'Come,' she said in a voice that had the music of
all the bells of his flock--'come, thou art not to
worship me, who am no goddess, but if thou art
truthful and dutiful I will abide with thee.'
Haita seized her hand, and stammering his joy
and gratitude arose, and hand in hand they stood
and smiled into each other's eyes. He gazed on her
with reverence and rapture. He said: 'I pray thee,
lovely maid, tell me thy name and whence and why
At this she laid a warning finger on her lip and
began to withdraw. Her beauty underwent a visible
alteration that made him shudder, he knew not why,
for still she was beautiful. The landscape was darkened
by a giant shadow sweeping across the valley
with the speed of a vulture. In the obscurity the
maiden's figure grew dim and indistinct and her
voice seemed to come from a distance, as she said,
in a tone of sorrowful reproach: 'Presumptuous and
ungrateful youth! must I then so soon leave thee?
Would nothing do but thou must at once break the
Inexpressibly grieved, Haita fell upon his knees
and implored her to remain--rose and sought her
in the deepening darkness--ran in circles, calling
to her aloud, but all in vain. She was no longer
visible, but out of the gloom he heard her voice
saying: 'Nay, thou shalt not have me by seeking.
Go to thy duty, faithless shepherd, or we shall never
Night had fallen; the wolves were howling in
the hills and the terrified sheep crowding about
Haita's feet. In the demands of the hour he forgot
his disappointment, drove his sheep to the fold
and repairing to the place of worship poured out
his heart in gratitude to Hastur for permitting
him to save his flock, then retired to his cave and
When Haita awoke the sun was high and shone
in at the cave, illuminating it with a great glory. And
there, beside him, sat the maiden. She smiled upon
him with a smile that seemed the visible music of
his pipe of reeds. He dared not speak, fearing to
offend her as before, for he knew not what he could
venture to say.
'Because,' she said, 'thou didst thy duty by the
flock, and didst not forget to thank Hastur for staying
the wolves of the night, I am come to thee again.
Wilt thou have me for a companion?'
'Who would not have thee for ever?' replied
Haita. 'Oh! never again leave me until--until I--
change and become silent and motionless.'
Haita had no word for death.
'I wish, indeed,' he continued, 'that thou wert of
my own sex, that we might wrestle and run races and
so never tire of being together.'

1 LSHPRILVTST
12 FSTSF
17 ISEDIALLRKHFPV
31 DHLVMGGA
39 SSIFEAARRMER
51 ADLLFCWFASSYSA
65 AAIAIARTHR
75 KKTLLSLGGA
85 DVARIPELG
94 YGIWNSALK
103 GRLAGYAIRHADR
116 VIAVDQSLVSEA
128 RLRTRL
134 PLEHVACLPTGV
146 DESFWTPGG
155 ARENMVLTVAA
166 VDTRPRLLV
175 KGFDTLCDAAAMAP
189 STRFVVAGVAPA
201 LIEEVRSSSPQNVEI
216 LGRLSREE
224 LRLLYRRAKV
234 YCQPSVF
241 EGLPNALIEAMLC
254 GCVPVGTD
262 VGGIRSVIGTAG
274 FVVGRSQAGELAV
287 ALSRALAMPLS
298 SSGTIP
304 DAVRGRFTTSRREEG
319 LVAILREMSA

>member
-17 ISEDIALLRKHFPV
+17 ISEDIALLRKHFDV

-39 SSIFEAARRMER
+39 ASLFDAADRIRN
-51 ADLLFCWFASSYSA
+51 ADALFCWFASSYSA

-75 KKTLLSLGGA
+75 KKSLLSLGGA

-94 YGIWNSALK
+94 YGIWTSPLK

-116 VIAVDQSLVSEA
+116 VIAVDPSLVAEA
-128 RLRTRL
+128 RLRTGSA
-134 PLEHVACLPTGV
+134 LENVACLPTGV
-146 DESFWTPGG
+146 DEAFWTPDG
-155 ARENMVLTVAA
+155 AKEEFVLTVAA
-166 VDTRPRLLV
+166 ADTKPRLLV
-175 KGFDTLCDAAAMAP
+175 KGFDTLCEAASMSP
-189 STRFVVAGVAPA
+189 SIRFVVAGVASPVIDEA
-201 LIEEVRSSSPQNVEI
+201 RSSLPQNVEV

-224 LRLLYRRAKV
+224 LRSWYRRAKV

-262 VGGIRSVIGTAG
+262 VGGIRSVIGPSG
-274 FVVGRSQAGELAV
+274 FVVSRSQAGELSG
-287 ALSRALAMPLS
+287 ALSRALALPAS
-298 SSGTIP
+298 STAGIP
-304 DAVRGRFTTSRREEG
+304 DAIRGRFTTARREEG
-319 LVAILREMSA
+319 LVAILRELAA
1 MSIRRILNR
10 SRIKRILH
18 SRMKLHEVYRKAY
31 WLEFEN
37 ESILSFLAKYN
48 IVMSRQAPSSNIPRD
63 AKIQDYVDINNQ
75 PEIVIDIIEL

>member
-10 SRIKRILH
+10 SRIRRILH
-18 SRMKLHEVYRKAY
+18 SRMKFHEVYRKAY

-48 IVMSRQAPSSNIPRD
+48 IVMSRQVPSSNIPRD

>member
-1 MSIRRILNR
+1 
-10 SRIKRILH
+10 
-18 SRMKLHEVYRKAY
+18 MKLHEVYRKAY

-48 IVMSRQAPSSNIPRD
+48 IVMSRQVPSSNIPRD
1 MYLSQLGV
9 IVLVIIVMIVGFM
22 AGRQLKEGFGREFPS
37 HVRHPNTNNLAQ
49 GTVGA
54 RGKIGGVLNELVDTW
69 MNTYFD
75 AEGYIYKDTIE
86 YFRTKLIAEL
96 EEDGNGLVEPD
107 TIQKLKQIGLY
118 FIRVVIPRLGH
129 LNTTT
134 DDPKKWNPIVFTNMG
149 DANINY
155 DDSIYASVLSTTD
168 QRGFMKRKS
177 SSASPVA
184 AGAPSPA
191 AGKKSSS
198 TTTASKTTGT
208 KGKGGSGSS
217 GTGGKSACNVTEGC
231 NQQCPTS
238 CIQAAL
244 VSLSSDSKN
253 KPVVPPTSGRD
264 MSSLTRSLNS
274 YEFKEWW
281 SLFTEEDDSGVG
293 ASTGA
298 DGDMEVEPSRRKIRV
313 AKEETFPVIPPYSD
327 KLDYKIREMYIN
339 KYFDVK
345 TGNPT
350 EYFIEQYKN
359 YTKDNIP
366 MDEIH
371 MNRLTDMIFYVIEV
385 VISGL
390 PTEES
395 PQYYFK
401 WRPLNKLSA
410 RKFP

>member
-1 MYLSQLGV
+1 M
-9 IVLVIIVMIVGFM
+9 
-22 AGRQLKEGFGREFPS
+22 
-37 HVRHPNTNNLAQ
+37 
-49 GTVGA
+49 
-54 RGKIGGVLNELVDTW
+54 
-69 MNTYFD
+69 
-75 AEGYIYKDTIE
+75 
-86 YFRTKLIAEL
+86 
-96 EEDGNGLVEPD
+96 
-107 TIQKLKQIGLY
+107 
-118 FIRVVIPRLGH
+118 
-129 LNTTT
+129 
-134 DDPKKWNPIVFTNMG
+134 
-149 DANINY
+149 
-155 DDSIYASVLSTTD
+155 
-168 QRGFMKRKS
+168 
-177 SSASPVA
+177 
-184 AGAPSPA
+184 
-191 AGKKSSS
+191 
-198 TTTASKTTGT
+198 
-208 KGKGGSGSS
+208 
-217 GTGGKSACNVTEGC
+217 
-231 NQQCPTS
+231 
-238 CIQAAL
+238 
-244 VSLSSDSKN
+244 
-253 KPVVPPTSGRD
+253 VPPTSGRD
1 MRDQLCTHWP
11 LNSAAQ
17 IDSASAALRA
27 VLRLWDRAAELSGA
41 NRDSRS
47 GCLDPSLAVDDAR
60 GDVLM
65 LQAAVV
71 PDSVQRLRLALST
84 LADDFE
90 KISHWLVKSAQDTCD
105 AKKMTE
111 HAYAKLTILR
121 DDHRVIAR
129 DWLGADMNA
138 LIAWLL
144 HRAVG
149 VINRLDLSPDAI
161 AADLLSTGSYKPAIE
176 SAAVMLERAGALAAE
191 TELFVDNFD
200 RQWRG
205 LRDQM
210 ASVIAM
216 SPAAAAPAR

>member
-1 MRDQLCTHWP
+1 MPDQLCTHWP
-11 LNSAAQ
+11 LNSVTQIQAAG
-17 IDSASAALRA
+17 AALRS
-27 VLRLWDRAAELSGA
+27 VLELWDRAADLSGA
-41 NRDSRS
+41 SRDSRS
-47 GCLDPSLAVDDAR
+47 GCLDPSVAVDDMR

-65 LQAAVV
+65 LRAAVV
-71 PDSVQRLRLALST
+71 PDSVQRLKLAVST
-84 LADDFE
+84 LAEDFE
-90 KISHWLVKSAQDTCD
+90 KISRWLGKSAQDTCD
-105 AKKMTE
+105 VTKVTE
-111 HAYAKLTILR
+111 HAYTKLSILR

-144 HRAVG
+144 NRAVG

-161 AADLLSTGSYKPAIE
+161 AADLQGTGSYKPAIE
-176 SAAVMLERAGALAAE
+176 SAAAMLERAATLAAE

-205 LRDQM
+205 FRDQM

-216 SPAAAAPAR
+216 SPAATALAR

At these words the maiden arose and passed out
of the cave, and Haita, springing from his couch of
fragrant boughs to overtake and detain her, observed
to his astonishment that the rain was falling and
the stream in the middle of the valley had come out
of its banks. The sheep were bleating in terror, for
the rising waters had invaded their fold. And there
was danger for the unknown cities of the distant
It was many days before Haita saw the maiden
again. One day he was returning from the head of the
valley, where he had gone with ewe's milk and oat
cake and berries for the holy hermit, who was too
old and feeble to provide himself with food.
'Poor old man!' he said aloud, as he trudged
along homeward. 'I will return to-morrow and bear
him on my back to my own dwelling, where I can
care for him. Doubtless it is for this that Hastur has
reared me all these many years, and gives me health
As he spoke, the maiden, clad in glittering garments,
met him in the path with a smile that took
away his breath.
'I am come again,' she said, 'to dwell with thee
if thou wilt now have me, for none else will. Thou
mayest have learned wisdom, and art willing to take
me as I am, nor care to know.'
Haita threw himself at her feet. 'Beautiful being,'
he cried, 'if thou wilt but deign to accept all the devotion
of my heart and soul--after Hastur be
served--it is thine for ever. But, alas! thou art
capricious and wayward. Before to-morrow's sun
I may lose thee again. Promise, I beseech thee, that
however in my ignorance I may offend, thou wilt
forgive and remain always with me.'
Scarcely had he finished speaking when a troop
of bears came out of the hills, racing toward him
with crimson mouths and fiery eyes. The maiden
again vanished, and he turned and fled for his life.
Nor did he stop until he was in the cot of the holy
hermit, whence he had set out. Hastily barring the
door against the bears he cast himself upon the
ground and wept.
'My son,' said the hermit from his couch of straw,
freshly gathered that morning by Haita's hands, 'it
is not like thee to weep for bears--tell me what
sorrow hath befallen thee, that age may minister to
the hurts of youth with such balms as it hath of its
Haita told him all: how thrice he had met the
radiant maid and thrice she had left him forlorn.
He related minutely all that had passed between
them, omitting no word of what had been said.
When he had ended, the holy hermit was a moment
silent, then said: 'My son, I have attended to
thy story, and I know the maiden. I have myself
seen her, as have many. Know, then, that her name,
which she would not even permit thee to inquire, is
Happiness. Thou saidst the truth to her, that she
is capricious, for she imposeth conditions that man
cannot fulfil, and delinquency is punished by desertion.
She cometh only when unsought, and will
not be questioned. One manifestation of curiosity,
one sign of doubt, one expression of misgiving, and
she is away! How long didst thou have her at any
time before she fled?'
'Only a single instant,' answered Haita, blushing
with shame at the confession. 'Each time I drove
her away in one moment.'
'Unfortunate youth!' said the holy hermit, 'but
for thine indiscretion thou mightst have had her for